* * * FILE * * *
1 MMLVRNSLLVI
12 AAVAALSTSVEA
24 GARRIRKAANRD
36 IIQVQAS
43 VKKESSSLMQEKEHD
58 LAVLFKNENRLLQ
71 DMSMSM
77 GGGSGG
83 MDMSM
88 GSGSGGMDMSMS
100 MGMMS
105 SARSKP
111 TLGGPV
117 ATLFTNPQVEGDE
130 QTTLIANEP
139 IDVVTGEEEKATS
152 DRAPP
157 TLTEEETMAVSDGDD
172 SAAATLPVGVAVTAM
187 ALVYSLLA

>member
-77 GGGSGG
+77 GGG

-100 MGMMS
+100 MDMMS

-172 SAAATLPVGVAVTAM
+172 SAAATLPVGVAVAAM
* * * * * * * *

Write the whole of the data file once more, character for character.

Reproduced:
1 MMLVRNSLLVI
12 AAVAALSTSVEA
24 GARRIRKAANRD
36 IIQVQAS
43 VKKESSSLMQEKEHD
58 LAVLFKNENRLLQ
71 DMSMSM
77 GGGSGG
83 MDMSM
88 GSGSGGMDMSMS
100 MGMMS
105 SARSKP
111 TLGGPV
117 ATLFTNPQVEGDE
130 QTTLIANEP
139 IDVVTGEEEKATS
152 DRAPP
157 TLTEEETMAVSDGDD
172 SAAATLPVGVAVTAM
187 ALVYSLLA

>member
-77 GGGSGG
+77 GGG

-100 MGMMS
+100 MDMMS

-172 SAAATLPVGVAVTAM
+172 SAAATLPVGVAVAAM